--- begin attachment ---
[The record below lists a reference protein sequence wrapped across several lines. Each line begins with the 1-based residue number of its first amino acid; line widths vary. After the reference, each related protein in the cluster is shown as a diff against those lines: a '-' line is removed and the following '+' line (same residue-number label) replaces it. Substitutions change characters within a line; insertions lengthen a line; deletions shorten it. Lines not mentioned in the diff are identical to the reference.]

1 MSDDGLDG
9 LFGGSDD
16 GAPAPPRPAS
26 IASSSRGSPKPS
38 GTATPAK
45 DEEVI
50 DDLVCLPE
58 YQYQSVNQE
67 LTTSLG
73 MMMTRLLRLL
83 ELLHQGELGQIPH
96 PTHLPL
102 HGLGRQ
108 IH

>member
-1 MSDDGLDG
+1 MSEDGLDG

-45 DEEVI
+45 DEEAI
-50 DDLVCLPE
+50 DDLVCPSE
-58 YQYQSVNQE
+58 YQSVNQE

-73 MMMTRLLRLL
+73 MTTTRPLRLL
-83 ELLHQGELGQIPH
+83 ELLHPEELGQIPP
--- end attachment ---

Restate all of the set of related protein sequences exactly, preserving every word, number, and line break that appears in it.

[The record below lists a reference protein sequence wrapped across several lines. Each line begins with the 1-based residue number of its first amino acid; line widths vary. After the reference, each related protein in the cluster is shown as a diff against those lines: a '-' line is removed and the following '+' line (same residue-number label) replaces it. Substitutions change characters within a line; insertions lengthen a line; deletions shorten it. Lines not mentioned in the diff are identical to the reference.]

1 MSDDGLDG
9 LFGGSDD
16 GAPAPPRPAS
26 IASSSRGSPKPS
38 GTATPAK
45 DEEVI
50 DDLVCLPE
58 YQYQSVNQE
67 LTTSLG
73 MMMTRLLRLL
83 ELLHQGELGQIPH
96 PTHLPL
102 HGLGRQ
108 IH

>member
-1 MSDDGLDG
+1 MSEDGLDG

-45 DEEVI
+45 DEEAI
-50 DDLVCLPE
+50 DDLVCPSE
-58 YQYQSVNQE
+58 YQSVNQE

-73 MMMTRLLRLL
+73 MTTTRPLRLL
-83 ELLHQGELGQIPH
+83 ELLHPEELGQIPP